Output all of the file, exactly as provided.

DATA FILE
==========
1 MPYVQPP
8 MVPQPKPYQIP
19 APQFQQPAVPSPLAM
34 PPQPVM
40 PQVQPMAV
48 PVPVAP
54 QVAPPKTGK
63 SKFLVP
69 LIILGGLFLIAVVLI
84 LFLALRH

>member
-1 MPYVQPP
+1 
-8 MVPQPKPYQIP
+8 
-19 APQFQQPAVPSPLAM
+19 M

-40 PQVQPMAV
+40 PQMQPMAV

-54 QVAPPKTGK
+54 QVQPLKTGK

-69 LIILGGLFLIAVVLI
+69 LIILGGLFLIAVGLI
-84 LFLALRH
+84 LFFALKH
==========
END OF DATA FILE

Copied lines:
1 MPYVQPP
8 MVPQPKPYQIP
19 APQFQQPAVPSPLAM
34 PPQPVM
40 PQVQPMAV
48 PVPVAP
54 QVAPPKTGK
63 SKFLVP
69 LIILGGLFLIAVVLI
84 LFLALRH

>member
-1 MPYVQPP
+1 
-8 MVPQPKPYQIP
+8 
-19 APQFQQPAVPSPLAM
+19 M

-40 PQVQPMAV
+40 PQMQPMAV

-54 QVAPPKTGK
+54 QVQPLKTGK

-69 LIILGGLFLIAVVLI
+69 LIILGGLFLIAVGLI
-84 LFLALRH
+84 LFFALKH